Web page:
Looking back on my second straight day in Bayville for Newsday’s “Town Focus” series, it’s now clear to me that the concept of “old meets new” can be seen throughout the village.
For instance, I started my day off at Suzie Cakez Cupcakes on Bayville Avenue near “The Stands” section of town. Susan Rust’s bakery is one of the newest businesses in town. In fact, she’ll be celebrating her one-year anniversary tomorrow. Check back Wednesday to learn more about her story.
Then, several hours later I found myself only a few doors down, grabbing a late lunch at one of Bayville’s oldest businesses, Ralph’s Pizza. Jerry Camera, who celebrated his 62nd birthday Tuesday, was only 10 years old when his parents opened the pizza place across the street from the Long Island Sound in what was once a boat repair shop. He now runs the restaurant with his older sister, and supplies the pizza pies for the parties Rust hosts in her shop.
“It’s nice to be friendly with your neighbors,” said Rust, 32, who also works with the owners of the neighboring liquor store, another long-time local establishment, to host cross-promotional events on the porch they both share.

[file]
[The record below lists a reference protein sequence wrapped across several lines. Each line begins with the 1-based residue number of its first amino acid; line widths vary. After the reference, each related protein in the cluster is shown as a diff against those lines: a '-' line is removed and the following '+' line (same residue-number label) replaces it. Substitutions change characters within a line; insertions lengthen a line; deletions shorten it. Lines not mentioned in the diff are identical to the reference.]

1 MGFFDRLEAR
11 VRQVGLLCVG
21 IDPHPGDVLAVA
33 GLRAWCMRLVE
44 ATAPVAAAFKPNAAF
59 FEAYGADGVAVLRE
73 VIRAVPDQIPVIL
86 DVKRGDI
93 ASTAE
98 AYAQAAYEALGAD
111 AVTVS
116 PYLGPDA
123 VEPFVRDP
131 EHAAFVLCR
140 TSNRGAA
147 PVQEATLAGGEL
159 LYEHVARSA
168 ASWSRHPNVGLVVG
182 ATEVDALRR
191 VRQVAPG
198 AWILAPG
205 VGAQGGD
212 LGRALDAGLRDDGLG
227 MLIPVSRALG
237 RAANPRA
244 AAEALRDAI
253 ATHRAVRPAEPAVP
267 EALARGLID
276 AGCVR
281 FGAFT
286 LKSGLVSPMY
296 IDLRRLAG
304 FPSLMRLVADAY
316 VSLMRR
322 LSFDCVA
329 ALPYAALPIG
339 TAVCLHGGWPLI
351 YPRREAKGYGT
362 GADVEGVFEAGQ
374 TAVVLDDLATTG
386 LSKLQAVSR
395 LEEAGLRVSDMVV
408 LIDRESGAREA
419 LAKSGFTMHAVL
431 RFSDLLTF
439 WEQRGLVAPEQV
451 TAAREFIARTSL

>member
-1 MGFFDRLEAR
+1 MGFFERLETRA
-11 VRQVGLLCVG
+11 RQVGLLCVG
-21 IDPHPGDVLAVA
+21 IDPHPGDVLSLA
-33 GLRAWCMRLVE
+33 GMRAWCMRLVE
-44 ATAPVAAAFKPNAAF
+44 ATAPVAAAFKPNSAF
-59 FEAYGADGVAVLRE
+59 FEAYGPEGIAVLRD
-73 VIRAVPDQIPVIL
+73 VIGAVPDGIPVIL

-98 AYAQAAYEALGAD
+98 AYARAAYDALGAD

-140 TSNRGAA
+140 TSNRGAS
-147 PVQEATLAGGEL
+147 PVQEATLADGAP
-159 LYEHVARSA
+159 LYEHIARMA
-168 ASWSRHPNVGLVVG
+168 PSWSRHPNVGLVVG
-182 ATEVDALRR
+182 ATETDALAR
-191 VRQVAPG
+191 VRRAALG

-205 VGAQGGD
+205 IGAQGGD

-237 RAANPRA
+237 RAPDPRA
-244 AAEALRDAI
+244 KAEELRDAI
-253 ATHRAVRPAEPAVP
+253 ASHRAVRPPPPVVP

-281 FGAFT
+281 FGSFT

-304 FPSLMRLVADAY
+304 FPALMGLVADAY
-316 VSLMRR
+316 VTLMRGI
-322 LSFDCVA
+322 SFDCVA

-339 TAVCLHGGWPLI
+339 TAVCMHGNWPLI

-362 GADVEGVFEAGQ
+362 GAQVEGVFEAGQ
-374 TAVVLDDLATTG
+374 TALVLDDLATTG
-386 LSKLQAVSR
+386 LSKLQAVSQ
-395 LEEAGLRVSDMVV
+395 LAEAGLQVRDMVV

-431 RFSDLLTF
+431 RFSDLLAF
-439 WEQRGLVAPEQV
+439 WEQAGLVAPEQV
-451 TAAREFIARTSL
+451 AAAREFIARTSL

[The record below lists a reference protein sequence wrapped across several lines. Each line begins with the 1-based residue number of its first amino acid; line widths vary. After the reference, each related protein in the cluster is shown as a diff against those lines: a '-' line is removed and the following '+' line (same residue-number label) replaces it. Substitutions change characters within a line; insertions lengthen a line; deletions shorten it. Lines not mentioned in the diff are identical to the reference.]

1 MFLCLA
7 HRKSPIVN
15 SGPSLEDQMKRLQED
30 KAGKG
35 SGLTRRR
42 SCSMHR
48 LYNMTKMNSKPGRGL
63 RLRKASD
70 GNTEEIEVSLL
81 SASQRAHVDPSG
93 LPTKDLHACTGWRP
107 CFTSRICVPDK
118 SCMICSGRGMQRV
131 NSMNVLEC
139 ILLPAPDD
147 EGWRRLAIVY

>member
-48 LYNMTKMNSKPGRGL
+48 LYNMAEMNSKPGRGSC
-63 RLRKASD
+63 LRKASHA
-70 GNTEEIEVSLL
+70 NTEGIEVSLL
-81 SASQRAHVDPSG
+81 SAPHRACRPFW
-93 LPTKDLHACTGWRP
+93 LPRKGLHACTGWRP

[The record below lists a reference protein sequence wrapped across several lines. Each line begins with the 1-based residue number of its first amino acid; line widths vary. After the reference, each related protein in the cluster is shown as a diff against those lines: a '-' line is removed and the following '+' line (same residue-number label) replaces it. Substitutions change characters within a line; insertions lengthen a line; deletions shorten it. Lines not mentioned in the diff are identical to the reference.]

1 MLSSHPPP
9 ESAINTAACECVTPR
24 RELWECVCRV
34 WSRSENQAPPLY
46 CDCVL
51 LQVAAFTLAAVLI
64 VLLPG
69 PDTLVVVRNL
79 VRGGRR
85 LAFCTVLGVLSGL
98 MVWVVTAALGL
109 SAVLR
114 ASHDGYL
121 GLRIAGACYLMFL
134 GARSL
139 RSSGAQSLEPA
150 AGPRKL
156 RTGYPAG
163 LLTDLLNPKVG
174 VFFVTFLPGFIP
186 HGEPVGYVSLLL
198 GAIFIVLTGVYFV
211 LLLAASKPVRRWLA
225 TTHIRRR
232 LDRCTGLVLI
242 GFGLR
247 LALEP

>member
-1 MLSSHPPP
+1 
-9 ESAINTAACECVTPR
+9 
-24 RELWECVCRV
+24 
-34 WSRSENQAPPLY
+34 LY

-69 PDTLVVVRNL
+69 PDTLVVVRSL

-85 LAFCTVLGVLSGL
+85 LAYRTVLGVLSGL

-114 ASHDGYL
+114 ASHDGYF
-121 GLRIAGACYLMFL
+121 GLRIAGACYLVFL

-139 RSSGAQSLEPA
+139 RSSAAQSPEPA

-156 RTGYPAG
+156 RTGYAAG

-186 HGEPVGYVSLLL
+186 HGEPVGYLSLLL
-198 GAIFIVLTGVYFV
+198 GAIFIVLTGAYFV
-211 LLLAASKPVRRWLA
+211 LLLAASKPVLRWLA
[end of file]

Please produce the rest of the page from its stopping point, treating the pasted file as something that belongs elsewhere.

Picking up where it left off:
At West Harbor Beach, one of two residents-only beaches operated by the village of Bayville where I spent most of the morning, more than 20 kids engaged in one of the oldest forms of recreation -- reading.
With temperatures creeping into the 90s, they gathered under the shade of a few trees not far from the shoreline and attentively listened as Bayville librarian Jill Abbatangelo read 11 children’s books within the span of an hour.
Meanwhile, on the other side of town families spent the sweltering summer day partaking in more modern-day fun at Bayville Adventure Park. Thrill-seekers flipped several feet off the ground inside the amusement park’s Bumper Bounce Dome and scaled the 30-foot-high “Jungle Tree Top” ropes course. Families also cooled off in the park’s “Bumper Boat Safari” ride, and used giant slingshots to fire water balloons at each other.
Laura Whitman, 46, of Oyster Bay, was engaged in a friendly fight with her son, James, 10, inside the “Wild Water Balloon Wars” attraction.
“I think I won,” James said.
Soaked but still smiling, Laura Whitman, said she usually brings her son to the park twice a year. They chose Tuesday because that’s when admission is half priced.
“This way we have extra money leftover for ice cream,” she said.